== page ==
Landlord Liability for Slip and Fall Injuries
If a person slips and falls, then sustains an injury on the premises of a property which they are renting or leasing, is the landlord liable for the injuries they suffered? There is not a straightforward answer to this question because the outcome depends on a variety of factors, such as why and where the person fell. In most instances, the court will determine whether there was landlord negligence involved in a person's slip and fall case; and if the court decides there was no negligence, the landlord will not be liable for the injuries. There are many different conditions and variables that the court may consider to determine if the landlord 's negligence caused an injury sustained on the rental property premises and if that means they should be held liable for damages.
Slip and Fall from Landlord Negligence
In a slip and fall lawsuit, as in most personal injury cases, it will only be possible to win a lawsuit if a person can demonstrate that their landlord's negligence caused their injury.
The first thing to prove to win a slip and fall lawsuit is that the landlord was negligent. In other words, just because someone slips and falls on the property they are renting does not mean that the landlord was negligent. Instead, the landlord must create or cause a dangerous, unsafe condition on the rental property that causes the injury. It is also important to note that just because a hazardous condition exists on a rental property, it does not necessarily indicate that the landlord was negligent. It is necessary to show that the landlord should have known or knew about the unsafe condition and failed to remedy it to demonstrate a landlord's negligence.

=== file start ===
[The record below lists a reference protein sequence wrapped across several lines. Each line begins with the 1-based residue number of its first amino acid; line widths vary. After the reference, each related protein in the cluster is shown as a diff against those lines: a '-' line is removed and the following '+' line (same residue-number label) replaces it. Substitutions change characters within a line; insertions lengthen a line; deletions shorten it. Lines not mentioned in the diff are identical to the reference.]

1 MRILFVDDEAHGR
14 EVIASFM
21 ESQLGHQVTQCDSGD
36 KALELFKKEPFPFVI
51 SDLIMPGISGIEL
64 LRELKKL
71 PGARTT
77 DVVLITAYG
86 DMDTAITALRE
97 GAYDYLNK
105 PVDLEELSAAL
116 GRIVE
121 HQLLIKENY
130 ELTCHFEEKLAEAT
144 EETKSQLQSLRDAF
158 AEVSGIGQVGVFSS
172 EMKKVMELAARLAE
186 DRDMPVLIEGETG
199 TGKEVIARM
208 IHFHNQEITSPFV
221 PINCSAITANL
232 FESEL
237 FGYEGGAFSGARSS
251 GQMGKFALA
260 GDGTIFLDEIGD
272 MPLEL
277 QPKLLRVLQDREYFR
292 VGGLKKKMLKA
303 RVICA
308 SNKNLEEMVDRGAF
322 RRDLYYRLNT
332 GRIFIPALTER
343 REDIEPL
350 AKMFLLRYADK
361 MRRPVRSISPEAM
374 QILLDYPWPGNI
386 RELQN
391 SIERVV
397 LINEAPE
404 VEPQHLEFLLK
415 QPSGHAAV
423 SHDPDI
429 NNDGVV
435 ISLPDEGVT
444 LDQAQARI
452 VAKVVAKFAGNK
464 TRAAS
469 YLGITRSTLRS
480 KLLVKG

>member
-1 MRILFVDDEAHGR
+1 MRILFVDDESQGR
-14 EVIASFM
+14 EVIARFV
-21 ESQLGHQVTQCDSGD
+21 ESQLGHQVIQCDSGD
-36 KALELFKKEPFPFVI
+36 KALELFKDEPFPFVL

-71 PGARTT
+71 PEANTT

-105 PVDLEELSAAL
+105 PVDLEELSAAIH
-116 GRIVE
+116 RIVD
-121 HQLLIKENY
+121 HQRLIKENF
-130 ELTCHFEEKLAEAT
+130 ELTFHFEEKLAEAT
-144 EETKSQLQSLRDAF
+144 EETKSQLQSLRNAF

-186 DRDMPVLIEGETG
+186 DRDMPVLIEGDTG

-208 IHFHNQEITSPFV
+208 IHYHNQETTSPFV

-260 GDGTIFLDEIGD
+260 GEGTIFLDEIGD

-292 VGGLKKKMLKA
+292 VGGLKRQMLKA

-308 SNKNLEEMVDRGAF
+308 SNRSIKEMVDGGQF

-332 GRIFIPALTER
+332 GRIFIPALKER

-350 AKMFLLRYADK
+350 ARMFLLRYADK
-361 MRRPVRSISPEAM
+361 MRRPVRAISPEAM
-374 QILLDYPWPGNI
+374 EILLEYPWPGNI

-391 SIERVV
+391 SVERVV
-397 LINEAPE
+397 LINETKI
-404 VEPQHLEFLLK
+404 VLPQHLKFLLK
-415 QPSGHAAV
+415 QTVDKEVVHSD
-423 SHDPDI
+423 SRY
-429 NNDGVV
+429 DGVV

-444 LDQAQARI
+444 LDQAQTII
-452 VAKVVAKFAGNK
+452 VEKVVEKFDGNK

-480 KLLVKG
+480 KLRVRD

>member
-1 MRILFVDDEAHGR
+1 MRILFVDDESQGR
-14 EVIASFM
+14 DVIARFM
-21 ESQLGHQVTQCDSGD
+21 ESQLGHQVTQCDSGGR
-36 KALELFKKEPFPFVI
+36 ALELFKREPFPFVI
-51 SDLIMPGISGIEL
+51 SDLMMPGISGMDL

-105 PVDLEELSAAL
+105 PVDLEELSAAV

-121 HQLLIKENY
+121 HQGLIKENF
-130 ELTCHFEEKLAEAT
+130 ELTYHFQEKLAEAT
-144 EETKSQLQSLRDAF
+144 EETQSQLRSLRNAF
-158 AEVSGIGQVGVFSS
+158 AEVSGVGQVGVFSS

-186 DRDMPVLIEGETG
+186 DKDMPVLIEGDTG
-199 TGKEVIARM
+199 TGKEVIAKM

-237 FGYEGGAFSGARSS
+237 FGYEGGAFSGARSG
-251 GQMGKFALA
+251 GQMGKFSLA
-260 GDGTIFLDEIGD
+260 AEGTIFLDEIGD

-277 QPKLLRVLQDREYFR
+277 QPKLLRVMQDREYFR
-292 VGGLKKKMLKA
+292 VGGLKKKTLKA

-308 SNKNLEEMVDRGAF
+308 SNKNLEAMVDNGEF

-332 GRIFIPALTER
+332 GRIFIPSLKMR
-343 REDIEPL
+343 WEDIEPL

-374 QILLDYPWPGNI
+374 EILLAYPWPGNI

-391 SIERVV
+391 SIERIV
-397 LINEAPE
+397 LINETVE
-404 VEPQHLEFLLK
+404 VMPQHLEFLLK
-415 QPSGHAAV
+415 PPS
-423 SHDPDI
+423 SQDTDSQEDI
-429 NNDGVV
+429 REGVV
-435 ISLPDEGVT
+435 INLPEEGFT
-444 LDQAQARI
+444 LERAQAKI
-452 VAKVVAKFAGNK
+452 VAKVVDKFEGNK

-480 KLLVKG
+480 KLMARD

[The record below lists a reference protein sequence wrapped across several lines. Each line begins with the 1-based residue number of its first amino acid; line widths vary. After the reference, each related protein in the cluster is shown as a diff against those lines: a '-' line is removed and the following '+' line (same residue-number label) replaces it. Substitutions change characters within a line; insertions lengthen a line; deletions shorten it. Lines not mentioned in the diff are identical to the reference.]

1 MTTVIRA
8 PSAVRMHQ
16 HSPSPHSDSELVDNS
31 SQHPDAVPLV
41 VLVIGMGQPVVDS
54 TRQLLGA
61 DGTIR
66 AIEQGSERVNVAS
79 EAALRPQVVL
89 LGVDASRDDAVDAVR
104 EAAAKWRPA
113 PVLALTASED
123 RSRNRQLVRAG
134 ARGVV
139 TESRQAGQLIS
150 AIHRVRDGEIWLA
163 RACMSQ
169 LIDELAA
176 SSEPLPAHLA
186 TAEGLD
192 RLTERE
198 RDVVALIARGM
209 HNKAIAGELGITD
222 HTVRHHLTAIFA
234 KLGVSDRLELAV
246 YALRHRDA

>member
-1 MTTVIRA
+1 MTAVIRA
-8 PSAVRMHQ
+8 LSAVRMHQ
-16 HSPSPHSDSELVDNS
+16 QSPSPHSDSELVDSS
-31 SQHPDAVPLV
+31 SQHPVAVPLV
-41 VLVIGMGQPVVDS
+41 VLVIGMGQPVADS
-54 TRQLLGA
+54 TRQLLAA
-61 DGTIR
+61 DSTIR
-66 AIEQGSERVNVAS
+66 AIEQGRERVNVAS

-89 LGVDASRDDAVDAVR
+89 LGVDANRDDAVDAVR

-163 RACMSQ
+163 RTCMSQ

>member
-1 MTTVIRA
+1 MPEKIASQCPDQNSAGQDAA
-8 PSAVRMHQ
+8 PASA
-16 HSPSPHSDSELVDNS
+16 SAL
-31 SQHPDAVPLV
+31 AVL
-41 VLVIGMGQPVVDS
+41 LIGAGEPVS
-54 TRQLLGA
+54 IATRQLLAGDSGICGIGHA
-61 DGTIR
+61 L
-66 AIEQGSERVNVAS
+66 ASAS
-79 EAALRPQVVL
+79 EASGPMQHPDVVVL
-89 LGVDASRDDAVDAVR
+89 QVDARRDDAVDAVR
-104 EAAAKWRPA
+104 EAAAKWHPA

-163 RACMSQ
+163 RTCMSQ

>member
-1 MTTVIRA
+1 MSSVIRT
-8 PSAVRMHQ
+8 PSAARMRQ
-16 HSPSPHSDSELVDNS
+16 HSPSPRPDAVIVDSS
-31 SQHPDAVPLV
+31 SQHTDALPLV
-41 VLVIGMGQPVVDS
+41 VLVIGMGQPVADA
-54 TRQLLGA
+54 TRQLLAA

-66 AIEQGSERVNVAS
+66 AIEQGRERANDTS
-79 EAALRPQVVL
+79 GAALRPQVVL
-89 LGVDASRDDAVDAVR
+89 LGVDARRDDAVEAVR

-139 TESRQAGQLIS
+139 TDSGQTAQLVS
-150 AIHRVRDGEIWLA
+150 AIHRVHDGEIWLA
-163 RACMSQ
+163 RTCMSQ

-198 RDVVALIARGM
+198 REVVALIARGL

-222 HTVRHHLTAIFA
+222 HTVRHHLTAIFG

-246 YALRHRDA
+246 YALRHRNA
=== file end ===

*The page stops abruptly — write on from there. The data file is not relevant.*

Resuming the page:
Slip and Falls within the Premises of a Rental Property
Whether or not the landlord possessed knowledge of the unsafe situation that led to a slip and fall will be critical in the court's determination of the landlord's liability. For example, if a leak in the roof of the rented property caused the person to fall, the responsibility borne by the landlord will depend on their knowledge of the leak. If the landlord knew about the leak and did nothing to amend it, they may be found liable for the injury.
Slip and Falls in the Exterior or Common Areas of a Rental Property
If a slip and fall occurs in one of the common areas of the property, or somewhere around the exterior premises, the court’s determination of the landlord’s liability will draw heavily on the terms of the lease. If the slip and fall happened because the snow on the walkway to your door was not shoveled, and the terms of the lease dictate that the landlord is responsible for shoveling snow off the walk, the court is more likely to determine that the landlord is liable for the renter’s injury.